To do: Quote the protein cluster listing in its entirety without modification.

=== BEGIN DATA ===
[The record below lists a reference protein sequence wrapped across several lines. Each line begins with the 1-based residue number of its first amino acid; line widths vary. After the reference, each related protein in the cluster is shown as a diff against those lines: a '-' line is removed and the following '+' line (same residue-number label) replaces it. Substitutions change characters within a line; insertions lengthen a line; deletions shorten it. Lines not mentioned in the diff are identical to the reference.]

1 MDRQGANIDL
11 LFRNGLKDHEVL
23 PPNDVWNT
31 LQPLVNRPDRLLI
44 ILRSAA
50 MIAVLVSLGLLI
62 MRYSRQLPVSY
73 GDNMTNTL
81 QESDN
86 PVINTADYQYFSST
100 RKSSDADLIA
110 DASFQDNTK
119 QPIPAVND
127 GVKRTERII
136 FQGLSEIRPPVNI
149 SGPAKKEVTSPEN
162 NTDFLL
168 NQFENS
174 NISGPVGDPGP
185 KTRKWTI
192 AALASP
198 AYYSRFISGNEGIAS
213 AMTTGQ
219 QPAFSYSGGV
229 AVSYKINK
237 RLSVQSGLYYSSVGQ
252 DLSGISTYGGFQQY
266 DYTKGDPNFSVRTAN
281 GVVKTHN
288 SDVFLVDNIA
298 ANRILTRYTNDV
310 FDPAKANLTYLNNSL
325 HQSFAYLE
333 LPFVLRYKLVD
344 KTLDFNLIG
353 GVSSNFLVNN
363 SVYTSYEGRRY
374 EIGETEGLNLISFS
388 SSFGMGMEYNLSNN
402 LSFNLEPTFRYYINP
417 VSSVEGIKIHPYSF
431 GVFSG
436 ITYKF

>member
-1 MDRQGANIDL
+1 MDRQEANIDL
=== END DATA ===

[The record below lists a reference protein sequence wrapped across several lines. Each line begins with the 1-based residue number of its first amino acid; line widths vary. After the reference, each related protein in the cluster is shown as a diff against those lines: a '-' line is removed and the following '+' line (same residue-number label) replaces it. Substitutions change characters within a line; insertions lengthen a line; deletions shorten it. Lines not mentioned in the diff are identical to the reference.]

1 MDRQGANIDL
11 LFRNGLKDHEVL
23 PPNDVWNT
31 LQPLVNRPDRLLI
44 ILRSAA
50 MIAVLVSLGLLI
62 MRYSRQLPVSY
73 GDNMTNTL
81 QESDN
86 PVINTADYQYFSST
100 RKSSDADLIA
110 DASFQDNTK
119 QPIPAVND
127 GVKRTERII
136 FQGLSEIRPPVNI
149 SGPAKKEVTSPEN
162 NTDFLL
168 NQFENS
174 NISGPVGDPGP
185 KTRKWTI
192 AALASP
198 AYYSRFISGNEGIAS
213 AMTTGQ
219 QPAFSYSGGV
229 AVSYKINK
237 RLSVQSGLYYSSVGQ
252 DLSGISTYGGFQQY
266 DYTKGDPNFSVRTAN
281 GVVKTHN
288 SDVFLVDNIA
298 ANRILTRYTNDV
310 FDPAKANLTYLNNSL
325 HQSFAYLE
333 LPFVLRYKLVD
344 KTLDFNLIG
353 GVSSNFLVNN
363 SVYTSYEGRRY
374 EIGETEGLNLISFS
388 SSFGMGMEYNLSNN
402 LSFNLEPTFRYYINP
417 VSSVEGIKIHPYSF
431 GVFSG
436 ITYKF

>member
-1 MDRQGANIDL
+1 MDRQEANIDL